Relationships drive so much of what happens in life, whether it’s business or personal.
In the case of Presbyterian Healthcare Services and Iowa-based UnityPoint Health, a relationship between the two companies’ top executives helped lead to a proposed parent organization — one they say will ease cost burdens and consolidate administrative functions of the two health systems.
UnityPoint President and CEO Clay Holderman previously worked as the executive vice president and COO at PHS. Dale Maxwell, on the other hand, has served as CEO and president of PHS since 2016. Maxwell and Holderman worked closely together at PHS, building a trusted relationship in the process and one that still exists even though the two no longer work together under the same roof.
That relationship, Maxwell says, led to the news of a proposed parent organization that dropped earlier this month. Both health systems, like many others across the country, had faced losses since the onset of the pandemic, he said.
“Clay (Holderman) and I, based on our relationship from him working here at Presbyterian for a number of years, maintained contact over the past two years,” Maxwell said. “We were talking about the challenges in health care and how in order to continue to deliver high-quality care in both of these markets, we were going to have to do something substantially different.”
Maxwell added: “At the same time, both boards were looking at the same issue and both systems were trying to understand what changes were necessary to be made. Clay and I talked about, ‘Well, maybe there’s something we can do together.”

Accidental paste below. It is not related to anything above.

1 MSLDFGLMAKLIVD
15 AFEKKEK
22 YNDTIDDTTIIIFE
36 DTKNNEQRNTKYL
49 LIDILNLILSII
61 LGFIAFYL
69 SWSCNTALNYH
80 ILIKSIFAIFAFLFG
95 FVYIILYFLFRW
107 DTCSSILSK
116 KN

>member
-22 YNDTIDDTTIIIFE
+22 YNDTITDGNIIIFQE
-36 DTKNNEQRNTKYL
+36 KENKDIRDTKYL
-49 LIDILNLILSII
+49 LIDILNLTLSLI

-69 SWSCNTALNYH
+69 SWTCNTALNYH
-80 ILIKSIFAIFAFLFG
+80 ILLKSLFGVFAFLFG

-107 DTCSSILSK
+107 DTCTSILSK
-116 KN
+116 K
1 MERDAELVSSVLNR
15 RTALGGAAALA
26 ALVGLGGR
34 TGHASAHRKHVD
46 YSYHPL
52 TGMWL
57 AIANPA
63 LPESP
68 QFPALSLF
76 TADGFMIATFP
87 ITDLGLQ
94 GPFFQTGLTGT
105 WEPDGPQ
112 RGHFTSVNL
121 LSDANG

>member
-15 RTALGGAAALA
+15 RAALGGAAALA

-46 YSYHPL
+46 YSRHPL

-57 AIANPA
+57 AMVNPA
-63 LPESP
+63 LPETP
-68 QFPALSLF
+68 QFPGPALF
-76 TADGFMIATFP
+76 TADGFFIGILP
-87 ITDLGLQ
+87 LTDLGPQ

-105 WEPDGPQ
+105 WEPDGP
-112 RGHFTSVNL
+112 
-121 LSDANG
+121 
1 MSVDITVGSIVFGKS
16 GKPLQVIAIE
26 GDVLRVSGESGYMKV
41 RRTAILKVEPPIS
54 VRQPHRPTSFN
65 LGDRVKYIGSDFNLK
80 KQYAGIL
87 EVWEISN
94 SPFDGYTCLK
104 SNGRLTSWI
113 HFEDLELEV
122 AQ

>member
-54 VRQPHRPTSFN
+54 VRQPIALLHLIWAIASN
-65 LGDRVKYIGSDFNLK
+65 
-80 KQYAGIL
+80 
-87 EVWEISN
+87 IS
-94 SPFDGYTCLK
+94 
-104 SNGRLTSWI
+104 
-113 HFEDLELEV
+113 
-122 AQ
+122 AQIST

Those talks have happened for some time, but they really started coming together in September, Maxwell said, as both health systems were looking to get through the challenges that COVID created. Those challenges for Presbyterian, he said, were rising costs with stagnant revenue. Roughly 75% of Presbyterian’s revenue comes from state or federal governments, he said, which has remained fixed or flat, thus creating an “operating loss.”
“These issues are not unique to Presbyterian,” Maxwell said.
He said the boards of PHS and UnityPoint looked at other options to get through the challenges COVID presented, but partnering with UnityPoint made the most sense because the two are “like-minded systems.”
I wasn’t able to get Holderman on the phone, but he did speak with news organization Becker’s Hospital Review about the proposed parent organization, echoing much of what Maxwell said.
“The fact that Dale (Maxwell) and I have a trusted relationship, the discussions between our boards, these have been a huge facilitator of speed — trust has been a great accelerator of the process,” Holderman told Becker’s.
Holderman, in his interview with Becker’s, pointed to the strength of Presbyterian’s health insurance arm, Presbyterian Health Plan, and the strength of UnityPoint which is in its robust hospital ecosystem with more than two dozen hospitals spread across three states.
Holderman said the coming together of the two health systems would generate an estimated $11 billion in annual revenue. There are some barriers that need to be crossed first before the parent organization is formed. That includes notifying and receiving approval from the state Attorney General’s Office, the Federal Trade Commission and the IRS.
But the proposed parent organization, which is still in its exploratory phase, may not have come together this quickly if Holderman and Maxwell didn’t have that relationship.
As the saying goes: It’s not what you know, it’s who you know.